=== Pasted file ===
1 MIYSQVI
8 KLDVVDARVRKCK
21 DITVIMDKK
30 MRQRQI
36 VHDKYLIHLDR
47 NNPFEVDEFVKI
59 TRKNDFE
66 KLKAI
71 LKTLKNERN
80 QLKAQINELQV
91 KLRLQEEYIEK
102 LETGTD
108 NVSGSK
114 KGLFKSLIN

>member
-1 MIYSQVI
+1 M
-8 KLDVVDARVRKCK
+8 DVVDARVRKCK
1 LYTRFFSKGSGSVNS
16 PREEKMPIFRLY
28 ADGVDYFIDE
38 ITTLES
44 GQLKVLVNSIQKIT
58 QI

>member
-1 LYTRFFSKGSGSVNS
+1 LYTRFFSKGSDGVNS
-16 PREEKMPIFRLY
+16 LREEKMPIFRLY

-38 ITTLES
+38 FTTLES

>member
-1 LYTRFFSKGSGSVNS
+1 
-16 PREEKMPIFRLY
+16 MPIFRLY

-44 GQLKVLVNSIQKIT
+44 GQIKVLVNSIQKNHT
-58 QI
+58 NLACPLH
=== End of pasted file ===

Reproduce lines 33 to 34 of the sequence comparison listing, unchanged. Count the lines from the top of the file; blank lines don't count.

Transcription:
>member
-1 LYTRFFSKGSGSVNS